|18th China International Agrochemical & Crop Protection Exhibition
Mar. 01-03, 2017
Shanghai New International Expo Center
|8th China International Fertilizer Show (FSHOW)|
Shanghai New International Expo
CCPIT Sub-Council of Chemical Industry
China Petroleum and Chemical Industry Federation
Institute of Agricultural Resources and Regional
Planning of CAAS
Institute of Environment & Sustainable Development
in Agriculture of CAASS
China Society of Plant Nutrition and Fertilizer
Overseas Honorary Supporters:
Irrigation Association (IA)
the European Irrigation Association (EIA)
Irrigation Association of Australia (IRRIGATION AUSTRALIA)
The Arab Countries Water Utilities Association (ACWUA)
International Fertilizer Industry Association (IFA)
The Arab Fertilizer Industry Association (AFA)
The Fertilizer Association of India (FAI)
Issue Date：2013-04-06 resources from：ECO-Business
China’s central government on Wednesday announced funding for the use of water-saving irrigation
technologies in major grain-producing regions, a move aimed at boosting grain output for the country’s
1.3 billion people.
According to a joint statement issued by the Ministry of Finance, the Ministry of Water Resources and
the Ministry of Agriculture, China will invest 38 billion yuan (6.03 billion US dollars) in water-saving
irrigation projects covering 2.53 million hectares of farmland in Heilongjiang, Jilin and Liaoning provinces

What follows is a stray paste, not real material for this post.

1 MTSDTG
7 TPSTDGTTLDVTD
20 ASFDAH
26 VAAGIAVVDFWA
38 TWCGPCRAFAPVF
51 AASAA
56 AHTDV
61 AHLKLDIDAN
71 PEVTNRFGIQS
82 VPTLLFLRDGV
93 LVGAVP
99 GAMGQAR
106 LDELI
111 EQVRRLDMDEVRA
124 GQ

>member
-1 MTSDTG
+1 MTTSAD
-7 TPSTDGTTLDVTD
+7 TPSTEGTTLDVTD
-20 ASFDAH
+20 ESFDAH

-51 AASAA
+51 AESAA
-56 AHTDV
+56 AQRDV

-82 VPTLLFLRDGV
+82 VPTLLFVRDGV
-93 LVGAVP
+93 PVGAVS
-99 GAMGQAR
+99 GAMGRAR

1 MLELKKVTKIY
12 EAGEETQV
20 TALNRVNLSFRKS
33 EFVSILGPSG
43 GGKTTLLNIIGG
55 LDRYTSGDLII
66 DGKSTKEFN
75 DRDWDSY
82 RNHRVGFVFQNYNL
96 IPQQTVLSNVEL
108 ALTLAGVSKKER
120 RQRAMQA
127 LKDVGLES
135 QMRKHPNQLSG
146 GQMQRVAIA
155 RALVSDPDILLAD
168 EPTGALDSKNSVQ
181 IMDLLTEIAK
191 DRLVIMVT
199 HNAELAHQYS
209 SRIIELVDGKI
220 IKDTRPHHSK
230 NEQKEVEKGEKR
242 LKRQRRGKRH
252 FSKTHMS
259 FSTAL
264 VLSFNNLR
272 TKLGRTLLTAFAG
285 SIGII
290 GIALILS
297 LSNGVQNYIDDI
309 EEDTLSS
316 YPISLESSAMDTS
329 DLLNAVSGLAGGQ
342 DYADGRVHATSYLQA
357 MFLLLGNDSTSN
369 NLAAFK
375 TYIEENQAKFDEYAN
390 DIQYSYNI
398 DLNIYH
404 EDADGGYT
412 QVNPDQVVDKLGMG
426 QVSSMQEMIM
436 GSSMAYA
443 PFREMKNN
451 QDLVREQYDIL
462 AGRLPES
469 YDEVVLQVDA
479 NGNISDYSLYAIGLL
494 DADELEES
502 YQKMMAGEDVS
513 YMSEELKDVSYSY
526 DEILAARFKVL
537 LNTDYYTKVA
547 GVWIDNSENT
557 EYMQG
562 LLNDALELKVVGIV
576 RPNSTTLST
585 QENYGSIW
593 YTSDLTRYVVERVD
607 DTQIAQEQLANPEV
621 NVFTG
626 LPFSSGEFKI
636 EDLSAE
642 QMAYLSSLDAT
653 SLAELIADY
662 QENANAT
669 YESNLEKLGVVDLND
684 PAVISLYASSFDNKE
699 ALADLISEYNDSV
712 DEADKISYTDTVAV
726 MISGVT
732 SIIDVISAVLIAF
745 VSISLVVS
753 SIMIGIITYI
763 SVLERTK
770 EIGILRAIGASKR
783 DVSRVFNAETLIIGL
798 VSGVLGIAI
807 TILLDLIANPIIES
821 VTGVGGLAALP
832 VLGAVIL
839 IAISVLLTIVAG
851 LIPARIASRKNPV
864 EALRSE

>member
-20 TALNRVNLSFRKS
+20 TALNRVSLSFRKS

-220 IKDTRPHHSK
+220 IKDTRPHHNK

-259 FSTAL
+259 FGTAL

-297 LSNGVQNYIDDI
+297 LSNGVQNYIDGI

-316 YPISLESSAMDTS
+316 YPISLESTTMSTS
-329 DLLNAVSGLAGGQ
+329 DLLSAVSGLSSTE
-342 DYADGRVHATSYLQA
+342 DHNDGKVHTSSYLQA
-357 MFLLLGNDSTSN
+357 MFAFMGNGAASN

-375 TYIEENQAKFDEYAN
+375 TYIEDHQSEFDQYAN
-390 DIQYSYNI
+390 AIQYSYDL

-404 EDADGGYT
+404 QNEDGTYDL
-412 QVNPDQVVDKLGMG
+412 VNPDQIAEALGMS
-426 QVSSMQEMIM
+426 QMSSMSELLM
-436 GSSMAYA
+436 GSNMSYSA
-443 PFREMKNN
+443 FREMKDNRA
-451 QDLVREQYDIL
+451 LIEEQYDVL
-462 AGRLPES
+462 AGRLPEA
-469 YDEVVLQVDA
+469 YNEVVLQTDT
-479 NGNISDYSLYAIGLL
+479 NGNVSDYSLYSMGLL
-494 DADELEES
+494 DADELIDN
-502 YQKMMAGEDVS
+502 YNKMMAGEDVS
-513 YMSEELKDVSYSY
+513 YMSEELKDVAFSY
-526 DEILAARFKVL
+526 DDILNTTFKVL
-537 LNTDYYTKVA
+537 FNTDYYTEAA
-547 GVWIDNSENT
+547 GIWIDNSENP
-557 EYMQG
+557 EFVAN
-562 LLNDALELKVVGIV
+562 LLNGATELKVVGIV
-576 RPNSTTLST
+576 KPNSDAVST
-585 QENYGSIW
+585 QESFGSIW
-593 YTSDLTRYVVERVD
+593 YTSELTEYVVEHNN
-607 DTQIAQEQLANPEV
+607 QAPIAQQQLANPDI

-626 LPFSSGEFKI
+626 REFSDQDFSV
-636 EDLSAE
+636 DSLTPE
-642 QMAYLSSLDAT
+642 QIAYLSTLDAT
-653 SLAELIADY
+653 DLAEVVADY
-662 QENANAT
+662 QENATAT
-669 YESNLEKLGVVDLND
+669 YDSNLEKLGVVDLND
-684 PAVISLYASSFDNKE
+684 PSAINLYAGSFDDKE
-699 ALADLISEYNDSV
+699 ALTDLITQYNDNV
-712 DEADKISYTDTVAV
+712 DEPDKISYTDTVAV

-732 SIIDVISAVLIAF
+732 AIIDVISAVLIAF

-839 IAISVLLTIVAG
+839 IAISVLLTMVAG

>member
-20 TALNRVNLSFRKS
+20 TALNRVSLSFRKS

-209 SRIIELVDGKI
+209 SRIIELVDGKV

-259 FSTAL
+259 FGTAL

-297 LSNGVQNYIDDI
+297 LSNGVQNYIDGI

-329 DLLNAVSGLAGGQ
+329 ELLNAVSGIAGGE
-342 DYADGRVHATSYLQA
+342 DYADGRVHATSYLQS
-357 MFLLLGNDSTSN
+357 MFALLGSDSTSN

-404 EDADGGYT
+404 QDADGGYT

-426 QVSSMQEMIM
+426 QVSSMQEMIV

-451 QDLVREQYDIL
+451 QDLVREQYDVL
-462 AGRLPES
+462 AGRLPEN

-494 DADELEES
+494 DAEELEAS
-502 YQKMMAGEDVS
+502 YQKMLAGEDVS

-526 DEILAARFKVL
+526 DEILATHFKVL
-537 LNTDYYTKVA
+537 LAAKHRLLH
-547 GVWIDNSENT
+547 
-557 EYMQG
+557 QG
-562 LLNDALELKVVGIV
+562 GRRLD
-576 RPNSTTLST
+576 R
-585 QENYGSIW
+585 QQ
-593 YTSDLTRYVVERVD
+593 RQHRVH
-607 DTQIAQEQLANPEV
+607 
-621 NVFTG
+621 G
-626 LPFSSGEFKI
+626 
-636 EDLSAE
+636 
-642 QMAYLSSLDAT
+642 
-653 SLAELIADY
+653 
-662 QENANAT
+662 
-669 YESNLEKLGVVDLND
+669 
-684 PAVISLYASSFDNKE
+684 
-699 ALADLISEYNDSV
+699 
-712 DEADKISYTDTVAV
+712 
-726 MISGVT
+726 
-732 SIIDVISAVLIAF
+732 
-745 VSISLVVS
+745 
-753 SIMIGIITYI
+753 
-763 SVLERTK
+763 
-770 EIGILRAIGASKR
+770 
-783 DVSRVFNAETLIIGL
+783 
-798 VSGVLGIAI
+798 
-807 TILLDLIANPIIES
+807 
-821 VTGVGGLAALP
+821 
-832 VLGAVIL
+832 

and Inner Mongolia autonomous region from 2012 to 2015.
Of the investment, 22.8 billion yuan will come from subsidies by the central government, 20 percent
will derive from fiscal arrangements by provincial-level governments in Heilongjiang, Jilin, Liaoning and
Inner Mongolia, and local governments at the city or county levels, as well as farmers, will contribute
to the remaining portion, respectively.
Droughts, natural disasters, and a shortage of water resources have threatened stable grain growth
in the world’s most populous nation, according to the statement.
Grain output by Heilongjiang, Jilin, Liaoning and Inner Mongolia accounts for more than one-fifth of China’s grain production.
The promotion of water-saving irrigation technologies in those regions will boost the potential of grain production and create grain security for the country, the statement said.
According to the statement, the funding will be used mainly to promote trickle irrigation and micro-sprinkler irrigation in those regions.
China’s grain output rose to a record high of 571.21 million tonnes in 2011, marking eight consecutive years of growth.